Unlike flat-footed lies, which mislead by misinforming, deceptions mislead by causing the target to mis-think. Artful deceptions insert data into — or trigger reactions within — the minds of their targets, to cause them to make incorrect inferences or conclusions favorable to the deceivers.
To evaluate the ethics of deception, we must understand the situational context. For example, the nurse about to draw blood from a four-year-old boy might say, "This will pinch a little, but you're a big boy, right?" It's a deception, but few would call it unethical.
Ethical or not, most would agree that negotiations are fairest to all, and best for the represented organizations, when the process is free of deception. Recognizing deceptive techniques is often all that's needed to defeat them. Once we're aware of a particular deception, it loses much of its power.
Here's Part I of a little catalog of deceptive negotiation techniques, emphasizing persuasion. Part II focuses on deceptive techniques for drafting agreements. In what follows, Donald is the Deceptive partner, and the Other partner is Olivia.
- Painting over rust
- Olivia voices concern about part of the proposed agreement, noting that it's unfair in certain specific circumstances. In response, Donald explains the (supposed) intent of the language, and notes that it is benign in other circumstances. He suggests that Olivia is being unreasonable or insulting for even considering the issue she identified.
- This is an attempt to make Olivia doubt her own reasonableness and generosity of spirit, or to make her believe that she is excessively fearful or suspicious. Donald is using shame to cause Olivia to abandon caution.
- Pay no attention to that man behind the curtain
- In response to Olivia's expressed concern, Donald offhandedly says, "Oh, that's just our standard language."
- Here Donald seeks to mollify Olivia not by addressing her concern, but by asserting, "we always do this." He wants to create a sense that "authorities" have approved the language, that it's legitimate and benign, and that it cannot be changed.
- You're the first to object
- Olivia expresses a concern, to which Donald replies, "Everyone else we've worked with has always agreed to this language."
- Instead of addressing the objection, Donald seeks to coerce Olivia by exploiting her desire to affiliate with a respected group, and her desire not to be viewed as difficult.Most would agree that
negotiations are fairest
to all when the process
is free of deception
- As the pair invests more time in the negotiation, Donald can use threats to limit Olivia's objections. When she objects to conditions Donald recently added to the agreement, he might fault her for raising the issue "at this late date," asking whether she wants to be known as someone who "negotiates in this manner."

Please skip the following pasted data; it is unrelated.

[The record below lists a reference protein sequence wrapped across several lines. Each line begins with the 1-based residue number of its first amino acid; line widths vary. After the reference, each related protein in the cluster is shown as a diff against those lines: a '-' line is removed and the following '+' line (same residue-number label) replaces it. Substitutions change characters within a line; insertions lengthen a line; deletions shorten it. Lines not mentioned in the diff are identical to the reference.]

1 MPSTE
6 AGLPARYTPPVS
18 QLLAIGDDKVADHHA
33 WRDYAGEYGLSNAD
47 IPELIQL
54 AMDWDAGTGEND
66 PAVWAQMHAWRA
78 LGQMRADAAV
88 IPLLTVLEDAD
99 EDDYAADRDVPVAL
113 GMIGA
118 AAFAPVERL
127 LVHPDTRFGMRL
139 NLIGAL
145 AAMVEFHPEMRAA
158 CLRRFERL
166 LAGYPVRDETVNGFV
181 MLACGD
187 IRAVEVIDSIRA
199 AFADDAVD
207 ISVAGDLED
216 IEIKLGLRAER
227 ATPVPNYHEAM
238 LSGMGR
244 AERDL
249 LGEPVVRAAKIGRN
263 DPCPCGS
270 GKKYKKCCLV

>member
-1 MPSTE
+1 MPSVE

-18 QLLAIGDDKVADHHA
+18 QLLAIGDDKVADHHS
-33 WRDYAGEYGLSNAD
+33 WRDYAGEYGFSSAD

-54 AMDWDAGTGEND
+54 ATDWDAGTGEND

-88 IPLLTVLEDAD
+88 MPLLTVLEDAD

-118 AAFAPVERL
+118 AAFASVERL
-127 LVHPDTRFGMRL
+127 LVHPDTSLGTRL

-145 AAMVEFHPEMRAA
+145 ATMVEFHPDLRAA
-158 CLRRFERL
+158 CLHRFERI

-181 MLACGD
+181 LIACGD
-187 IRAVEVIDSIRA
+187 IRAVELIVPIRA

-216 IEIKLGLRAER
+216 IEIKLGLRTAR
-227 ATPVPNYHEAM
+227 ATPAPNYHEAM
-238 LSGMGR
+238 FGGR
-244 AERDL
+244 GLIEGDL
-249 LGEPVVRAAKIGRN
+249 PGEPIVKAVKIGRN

- Intimidation is especially effective, because Donald need not deal with issues he can prevent Olivia from raising. In this example, Donald threatens Olivia's reputation, but threats of any kind can work.
Next time, unless you object, we'll explore deceptive techniques related to the document drafting process. Next in this series Top Next Issue
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More articles on Ethics at Work:
- Tornado Warning
- When organizations go astray ethically, and their misdeeds come to light, people feel shocked, as if
they've been swept up by a tornado. But ethical storms do have warning signs. Can you recognize them?
- Approval Ploys
- If you approve or evaluate proposals or requests made by others, you've probably noticed patterns approval
seekers use to enhance their success rates. Here are some tactics approval seekers use.
- Telephonic Deceptions: I
- People have been deceiving each other at work since the invention of work. Nowadays, with telephones
ever-present, telephonic deceptions are becoming more creative. Here's Part I of a handy guide for telephonic
- Appearance Anti-patterns: I
- Appearances can be deceiving. Just as we can misinterpret the actions and motivations of others, others
can misinterpret our own actions and motivations. But we can take steps to limit these effects.
- Availability and Self-Assessments
- In many organizations, employees develop self-assessments as a part of the performance review process.
Because of a little-known effect related to the Availability Heuristic, these self-assessments can be
biased against the employee.
See also Ethics at Work and Workplace Politics for more related articles.
Forthcoming issues of Point Lookout
- Coming June 7: Toxic Disrupters: Tactics
- Some people tend to disrupt meetings. Their motives vary, but they use techniques drawn from a limited collection. Examples: they violate norms, demand attention, mess with the agenda, and sow distrust. Response begins with recognizing their tactics. Available here and by RSS on June 7.
- And on June 14: Pseudo-Collaborations
- Most workplace collaborations produce results of value. But some collaborations — pseudo-collaborations — are inherently incapable of producing value, due to performance management systems, or lack of authority, or lack of access to information. Available here and by RSS on June 14.
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Beware any resource that speaks of "winning" at workplace politics or "defeating" it. You can benefit or not, but there is no score-keeping, and it isn't a game.
- Wikipedia has a nice article with a list of additional resources
- Some public libraries offer collections. Here's an example from Saskatoon.
- Check my own links collection
- LinkedIn's Office Politics discussion group